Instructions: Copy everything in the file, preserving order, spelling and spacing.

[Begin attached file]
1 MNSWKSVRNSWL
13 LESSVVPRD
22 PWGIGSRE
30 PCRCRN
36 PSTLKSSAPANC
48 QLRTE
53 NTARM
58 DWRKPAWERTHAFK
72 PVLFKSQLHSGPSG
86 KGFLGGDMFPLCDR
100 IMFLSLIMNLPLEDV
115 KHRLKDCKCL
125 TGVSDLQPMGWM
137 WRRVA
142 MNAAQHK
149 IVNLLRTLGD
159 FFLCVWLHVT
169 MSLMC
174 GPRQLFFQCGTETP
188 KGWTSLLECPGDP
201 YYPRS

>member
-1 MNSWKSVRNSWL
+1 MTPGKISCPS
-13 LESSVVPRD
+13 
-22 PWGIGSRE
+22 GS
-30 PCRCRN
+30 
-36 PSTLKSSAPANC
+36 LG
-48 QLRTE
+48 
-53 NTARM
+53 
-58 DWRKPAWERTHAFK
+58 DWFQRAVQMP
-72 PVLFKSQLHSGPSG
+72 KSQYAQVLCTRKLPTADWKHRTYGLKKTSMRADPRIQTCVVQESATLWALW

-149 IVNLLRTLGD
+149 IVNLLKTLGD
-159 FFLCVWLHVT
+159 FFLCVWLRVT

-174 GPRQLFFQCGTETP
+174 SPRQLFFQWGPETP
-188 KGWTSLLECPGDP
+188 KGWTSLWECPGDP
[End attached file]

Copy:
1 MNSWKSVRNSWL
13 LESSVVPRD
22 PWGIGSRE
30 PCRCRN
36 PSTLKSSAPANC
48 QLRTE
53 NTARM
58 DWRKPAWERTHAFK
72 PVLFKSQLHSGPSG
86 KGFLGGDMFPLCDR
100 IMFLSLIMNLPLEDV
115 KHRLKDCKCL
125 TGVSDLQPMGWM
137 WRRVA
142 MNAAQHK
149 IVNLLRTLGD
159 FFLCVWLHVT
169 MSLMC
174 GPRQLFFQCGTETP
188 KGWTSLLECPGDP
201 YYPRS

>member
-1 MNSWKSVRNSWL
+1 MTPGKISCPS
-13 LESSVVPRD
+13 
-22 PWGIGSRE
+22 GS
-30 PCRCRN
+30 
-36 PSTLKSSAPANC
+36 LG
-48 QLRTE
+48 
-53 NTARM
+53 
-58 DWRKPAWERTHAFK
+58 DWFQRAVQMP
-72 PVLFKSQLHSGPSG
+72 KSQYAQVLCTRKLPTADWKHRTYGLKKTSMRADPRIQTCVVQESATLWALW

-149 IVNLLRTLGD
+149 IVNLLKTLGD
-159 FFLCVWLHVT
+159 FFLCVWLRVT

-174 GPRQLFFQCGTETP
+174 SPRQLFFQWGPETP
-188 KGWTSLLECPGDP
+188 KGWTSLWECPGDP